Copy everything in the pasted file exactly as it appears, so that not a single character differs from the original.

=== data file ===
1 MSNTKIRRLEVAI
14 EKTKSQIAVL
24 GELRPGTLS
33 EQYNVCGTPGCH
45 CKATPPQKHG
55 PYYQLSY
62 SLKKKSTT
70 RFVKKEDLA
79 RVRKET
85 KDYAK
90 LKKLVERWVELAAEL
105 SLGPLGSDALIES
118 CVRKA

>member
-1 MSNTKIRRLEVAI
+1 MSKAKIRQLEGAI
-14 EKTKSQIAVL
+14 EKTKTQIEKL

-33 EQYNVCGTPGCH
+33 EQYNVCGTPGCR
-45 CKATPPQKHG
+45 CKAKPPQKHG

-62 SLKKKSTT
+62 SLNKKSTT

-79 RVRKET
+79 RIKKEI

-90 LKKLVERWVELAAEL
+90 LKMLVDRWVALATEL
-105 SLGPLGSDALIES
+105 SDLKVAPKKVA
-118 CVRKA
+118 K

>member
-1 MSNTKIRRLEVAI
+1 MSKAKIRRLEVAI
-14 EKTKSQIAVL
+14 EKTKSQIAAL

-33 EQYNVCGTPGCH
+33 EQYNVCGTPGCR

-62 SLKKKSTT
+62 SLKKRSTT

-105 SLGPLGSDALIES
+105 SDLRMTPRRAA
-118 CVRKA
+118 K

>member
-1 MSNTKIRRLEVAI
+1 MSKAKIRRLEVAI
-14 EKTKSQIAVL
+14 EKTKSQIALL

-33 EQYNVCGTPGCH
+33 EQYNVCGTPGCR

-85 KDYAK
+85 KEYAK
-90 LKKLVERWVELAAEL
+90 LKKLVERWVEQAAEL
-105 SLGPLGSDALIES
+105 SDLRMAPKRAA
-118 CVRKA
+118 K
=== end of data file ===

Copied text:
1 MSNTKIRRLEVAI
14 EKTKSQIAVL
24 GELRPGTLS
33 EQYNVCGTPGCH
45 CKATPPQKHG
55 PYYQLSY
62 SLKKKSTT
70 RFVKKEDLA
79 RVRKET
85 KDYAK
90 LKKLVERWVELAAEL
105 SLGPLGSDALIES
118 CVRKA

>member
-1 MSNTKIRRLEVAI
+1 MSKAKIRQLEGAI
-14 EKTKSQIAVL
+14 EKTKTQIEKL

-33 EQYNVCGTPGCH
+33 EQYNVCGTPGCR
-45 CKATPPQKHG
+45 CKAKPPQKHG

-62 SLKKKSTT
+62 SLNKKSTT

-79 RVRKET
+79 RIKKEI

-90 LKKLVERWVELAAEL
+90 LKMLVDRWVALATEL
-105 SLGPLGSDALIES
+105 SDLKVAPKKVA
-118 CVRKA
+118 K

>member
-1 MSNTKIRRLEVAI
+1 MSKAKIRRLEVAI
-14 EKTKSQIAVL
+14 EKTKSQIAAL

-33 EQYNVCGTPGCH
+33 EQYNVCGTPGCR

-62 SLKKKSTT
+62 SLKKRSTT

-105 SLGPLGSDALIES
+105 SDLRMTPRRAA
-118 CVRKA
+118 K

>member
-1 MSNTKIRRLEVAI
+1 MSKAKIRRLEVAI
-14 EKTKSQIAVL
+14 EKTKSQIALL

-33 EQYNVCGTPGCH
+33 EQYNVCGTPGCR

-85 KDYAK
+85 KEYAK
-90 LKKLVERWVELAAEL
+90 LKKLVERWVEQAAEL
-105 SLGPLGSDALIES
+105 SDLRMAPKRAA
-118 CVRKA
+118 K